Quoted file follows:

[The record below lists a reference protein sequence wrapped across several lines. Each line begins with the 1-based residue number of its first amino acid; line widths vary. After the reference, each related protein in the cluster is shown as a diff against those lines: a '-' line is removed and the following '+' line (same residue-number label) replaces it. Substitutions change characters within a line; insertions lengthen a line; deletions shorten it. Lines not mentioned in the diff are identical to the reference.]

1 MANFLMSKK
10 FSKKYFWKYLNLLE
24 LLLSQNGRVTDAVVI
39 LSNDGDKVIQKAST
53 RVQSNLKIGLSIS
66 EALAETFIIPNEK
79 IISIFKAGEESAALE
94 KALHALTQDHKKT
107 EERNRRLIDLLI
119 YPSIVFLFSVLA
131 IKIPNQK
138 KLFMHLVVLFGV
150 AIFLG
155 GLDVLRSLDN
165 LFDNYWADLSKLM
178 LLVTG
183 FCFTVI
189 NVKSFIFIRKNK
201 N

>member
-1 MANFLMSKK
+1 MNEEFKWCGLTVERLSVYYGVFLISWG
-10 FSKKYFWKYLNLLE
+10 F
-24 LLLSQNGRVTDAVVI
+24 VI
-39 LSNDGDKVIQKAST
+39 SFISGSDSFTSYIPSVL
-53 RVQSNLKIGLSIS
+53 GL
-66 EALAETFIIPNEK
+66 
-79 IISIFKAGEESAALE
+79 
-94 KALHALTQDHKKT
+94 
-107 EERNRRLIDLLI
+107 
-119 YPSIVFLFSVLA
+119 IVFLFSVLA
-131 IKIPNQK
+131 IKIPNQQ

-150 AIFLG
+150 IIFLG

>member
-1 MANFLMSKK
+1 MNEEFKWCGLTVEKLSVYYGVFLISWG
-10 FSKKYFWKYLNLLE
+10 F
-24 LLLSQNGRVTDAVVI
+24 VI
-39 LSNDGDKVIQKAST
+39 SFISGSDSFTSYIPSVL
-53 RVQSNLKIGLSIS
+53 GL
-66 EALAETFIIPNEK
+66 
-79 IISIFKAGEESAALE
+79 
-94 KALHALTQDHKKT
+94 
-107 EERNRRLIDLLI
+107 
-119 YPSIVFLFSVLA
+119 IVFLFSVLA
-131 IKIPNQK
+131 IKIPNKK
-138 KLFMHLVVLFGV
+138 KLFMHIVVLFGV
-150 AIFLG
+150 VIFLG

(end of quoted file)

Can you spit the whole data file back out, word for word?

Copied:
[The record below lists a reference protein sequence wrapped across several lines. Each line begins with the 1-based residue number of its first amino acid; line widths vary. After the reference, each related protein in the cluster is shown as a diff against those lines: a '-' line is removed and the following '+' line (same residue-number label) replaces it. Substitutions change characters within a line; insertions lengthen a line; deletions shorten it. Lines not mentioned in the diff are identical to the reference.]

1 MANFLMSKK
10 FSKKYFWKYLNLLE
24 LLLSQNGRVTDAVVI
39 LSNDGDKVIQKAST
53 RVQSNLKIGLSIS
66 EALAETFIIPNEK
79 IISIFKAGEESAALE
94 KALHALTQDHKKT
107 EERNRRLIDLLI
119 YPSIVFLFSVLA
131 IKIPNQK
138 KLFMHLVVLFGV
150 AIFLG
155 GLDVLRSLDN
165 LFDNYWADLSKLM
178 LLVTG
183 FCFTVI
189 NVKSFIFIRKNK
201 N

>member
-1 MANFLMSKK
+1 MNEEFKWCGLTVERLSVYYGVFLISWG
-10 FSKKYFWKYLNLLE
+10 F
-24 LLLSQNGRVTDAVVI
+24 VI
-39 LSNDGDKVIQKAST
+39 SFISGSDSFTSYIPSVL
-53 RVQSNLKIGLSIS
+53 GL
-66 EALAETFIIPNEK
+66 
-79 IISIFKAGEESAALE
+79 
-94 KALHALTQDHKKT
+94 
-107 EERNRRLIDLLI
+107 
-119 YPSIVFLFSVLA
+119 IVFLFSVLA
-131 IKIPNQK
+131 IKIPNQQ

-150 AIFLG
+150 IIFLG

>member
-1 MANFLMSKK
+1 MNEEFKWCGLTVEKLSVYYGVFLISWG
-10 FSKKYFWKYLNLLE
+10 F
-24 LLLSQNGRVTDAVVI
+24 VI
-39 LSNDGDKVIQKAST
+39 SFISGSDSFTSYIPSVL
-53 RVQSNLKIGLSIS
+53 GL
-66 EALAETFIIPNEK
+66 
-79 IISIFKAGEESAALE
+79 
-94 KALHALTQDHKKT
+94 
-107 EERNRRLIDLLI
+107 
-119 YPSIVFLFSVLA
+119 IVFLFSVLA
-131 IKIPNQK
+131 IKIPNKK
-138 KLFMHLVVLFGV
+138 KLFMHIVVLFGV
-150 AIFLG
+150 VIFLG